October 15, 2013

Album Review: Paul McCartney - New

It makes sense that Paul McCartney has courted a decidedly youthful demographic in promoting his first album of original material in six years, New (Hear Music): by appearing on Hollywood Boulevard for a taping of Jimmy Kimmel Live, on a big rig in Times Square, or at Frank Sinatra School of the Arts in Queens, the 71-year-old icon has appealed to audiences most likely attuned to the album’s precocious, experimental spirit.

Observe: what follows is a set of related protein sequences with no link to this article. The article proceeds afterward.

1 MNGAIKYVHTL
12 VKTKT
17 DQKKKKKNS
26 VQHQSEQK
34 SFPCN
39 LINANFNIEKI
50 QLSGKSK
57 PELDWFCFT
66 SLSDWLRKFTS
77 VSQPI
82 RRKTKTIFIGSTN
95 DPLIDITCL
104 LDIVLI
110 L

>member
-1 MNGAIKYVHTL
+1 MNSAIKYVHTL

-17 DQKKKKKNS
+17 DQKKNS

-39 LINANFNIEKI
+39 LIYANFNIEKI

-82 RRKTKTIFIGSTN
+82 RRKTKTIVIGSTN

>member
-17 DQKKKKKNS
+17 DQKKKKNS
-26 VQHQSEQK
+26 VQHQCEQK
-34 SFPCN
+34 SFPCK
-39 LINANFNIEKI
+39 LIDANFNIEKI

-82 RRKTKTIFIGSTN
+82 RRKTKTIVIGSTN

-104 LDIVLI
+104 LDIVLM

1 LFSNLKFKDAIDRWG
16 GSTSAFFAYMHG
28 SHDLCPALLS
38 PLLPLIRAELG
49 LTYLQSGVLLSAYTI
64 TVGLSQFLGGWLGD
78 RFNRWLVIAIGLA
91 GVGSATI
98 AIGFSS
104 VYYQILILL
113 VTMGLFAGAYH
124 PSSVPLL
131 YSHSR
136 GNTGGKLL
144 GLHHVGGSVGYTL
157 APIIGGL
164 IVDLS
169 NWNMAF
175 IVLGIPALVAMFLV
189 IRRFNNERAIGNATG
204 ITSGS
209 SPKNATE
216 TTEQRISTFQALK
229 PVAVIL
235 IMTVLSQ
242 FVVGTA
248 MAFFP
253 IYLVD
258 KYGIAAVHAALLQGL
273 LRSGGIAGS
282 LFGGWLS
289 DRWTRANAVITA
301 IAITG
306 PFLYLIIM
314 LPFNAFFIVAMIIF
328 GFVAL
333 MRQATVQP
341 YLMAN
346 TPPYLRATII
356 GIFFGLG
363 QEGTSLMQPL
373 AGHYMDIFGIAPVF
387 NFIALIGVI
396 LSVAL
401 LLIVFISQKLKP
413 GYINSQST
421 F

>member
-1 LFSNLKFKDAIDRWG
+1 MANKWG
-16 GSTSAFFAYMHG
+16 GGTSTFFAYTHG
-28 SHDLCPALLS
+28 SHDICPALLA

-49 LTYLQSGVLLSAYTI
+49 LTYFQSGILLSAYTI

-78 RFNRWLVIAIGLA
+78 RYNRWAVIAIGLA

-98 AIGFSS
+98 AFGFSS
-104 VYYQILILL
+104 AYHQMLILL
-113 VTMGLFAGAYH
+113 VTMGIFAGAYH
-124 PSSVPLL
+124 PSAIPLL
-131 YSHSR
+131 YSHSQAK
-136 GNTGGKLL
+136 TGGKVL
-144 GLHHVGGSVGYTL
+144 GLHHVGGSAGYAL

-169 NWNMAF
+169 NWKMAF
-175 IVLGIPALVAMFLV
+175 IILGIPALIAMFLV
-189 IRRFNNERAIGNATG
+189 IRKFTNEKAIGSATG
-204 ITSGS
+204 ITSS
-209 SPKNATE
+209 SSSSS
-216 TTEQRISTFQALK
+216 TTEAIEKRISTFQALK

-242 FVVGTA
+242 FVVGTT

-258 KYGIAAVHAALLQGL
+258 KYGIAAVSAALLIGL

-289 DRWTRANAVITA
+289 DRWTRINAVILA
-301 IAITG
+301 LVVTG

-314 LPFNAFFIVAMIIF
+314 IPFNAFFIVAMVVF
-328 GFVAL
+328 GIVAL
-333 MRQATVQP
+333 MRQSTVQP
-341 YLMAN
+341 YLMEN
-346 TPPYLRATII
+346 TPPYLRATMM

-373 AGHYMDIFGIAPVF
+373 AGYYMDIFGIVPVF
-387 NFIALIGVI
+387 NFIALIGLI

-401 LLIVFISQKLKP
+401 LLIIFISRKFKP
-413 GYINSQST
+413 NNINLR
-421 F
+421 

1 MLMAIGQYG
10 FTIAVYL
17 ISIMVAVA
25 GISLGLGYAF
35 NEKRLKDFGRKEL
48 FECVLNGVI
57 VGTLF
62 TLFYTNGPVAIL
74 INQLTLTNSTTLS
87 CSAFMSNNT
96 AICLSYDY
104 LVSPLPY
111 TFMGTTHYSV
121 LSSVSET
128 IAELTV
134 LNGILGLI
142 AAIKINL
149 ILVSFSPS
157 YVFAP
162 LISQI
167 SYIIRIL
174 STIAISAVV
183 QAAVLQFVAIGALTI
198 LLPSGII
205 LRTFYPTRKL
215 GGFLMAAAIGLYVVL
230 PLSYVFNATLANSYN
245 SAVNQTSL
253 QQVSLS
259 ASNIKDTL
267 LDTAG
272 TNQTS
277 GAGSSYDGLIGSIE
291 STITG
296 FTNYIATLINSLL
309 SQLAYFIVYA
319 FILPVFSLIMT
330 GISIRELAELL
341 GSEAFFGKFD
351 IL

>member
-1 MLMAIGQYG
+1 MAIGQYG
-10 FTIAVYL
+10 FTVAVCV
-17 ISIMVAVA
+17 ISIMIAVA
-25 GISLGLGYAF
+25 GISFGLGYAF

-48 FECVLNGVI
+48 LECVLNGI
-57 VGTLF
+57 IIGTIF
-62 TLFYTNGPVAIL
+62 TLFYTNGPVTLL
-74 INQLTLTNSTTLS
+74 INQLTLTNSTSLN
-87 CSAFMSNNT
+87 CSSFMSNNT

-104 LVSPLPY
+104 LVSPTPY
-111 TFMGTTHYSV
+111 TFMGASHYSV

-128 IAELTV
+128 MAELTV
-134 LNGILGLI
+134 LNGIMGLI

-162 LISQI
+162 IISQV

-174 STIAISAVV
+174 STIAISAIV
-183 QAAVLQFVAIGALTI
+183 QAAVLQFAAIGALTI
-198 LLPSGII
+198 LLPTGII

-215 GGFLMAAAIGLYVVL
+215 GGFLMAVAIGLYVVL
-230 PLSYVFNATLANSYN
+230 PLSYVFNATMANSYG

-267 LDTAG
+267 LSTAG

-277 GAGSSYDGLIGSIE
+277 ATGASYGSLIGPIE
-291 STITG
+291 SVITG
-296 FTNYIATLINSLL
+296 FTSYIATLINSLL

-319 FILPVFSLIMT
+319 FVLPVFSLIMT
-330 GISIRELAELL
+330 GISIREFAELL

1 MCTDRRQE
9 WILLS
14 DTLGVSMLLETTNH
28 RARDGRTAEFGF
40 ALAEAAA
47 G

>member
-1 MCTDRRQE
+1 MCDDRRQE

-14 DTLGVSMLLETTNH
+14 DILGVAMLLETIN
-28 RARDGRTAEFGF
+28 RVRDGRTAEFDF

In a way New recalls McCartney’s 2008 LP with The Fireman, Electric Arguments, particularly in how its most rambunctious pop rockers (“Queenie Eye,” “Everybody Out There”) fuse acoustic-rich foundations with techno-drenched loops and other similarly kooky effects. Some songs are more progressive than others (“Road,” “Appreciate”), but even the most seemingly straightforward, organic ones (“Early Days,” “Looking At Her”) are complemented with at-least-discreet effects. The album boasts four different producers (Paul Epworth, Mark Ronson, Giles Martin, Ethan Johns), yielding a bit of a hodgepodge disposition overall. The diversity works, though, not least because of the ageless enthusiasm and imagination McCartney exudes throughout.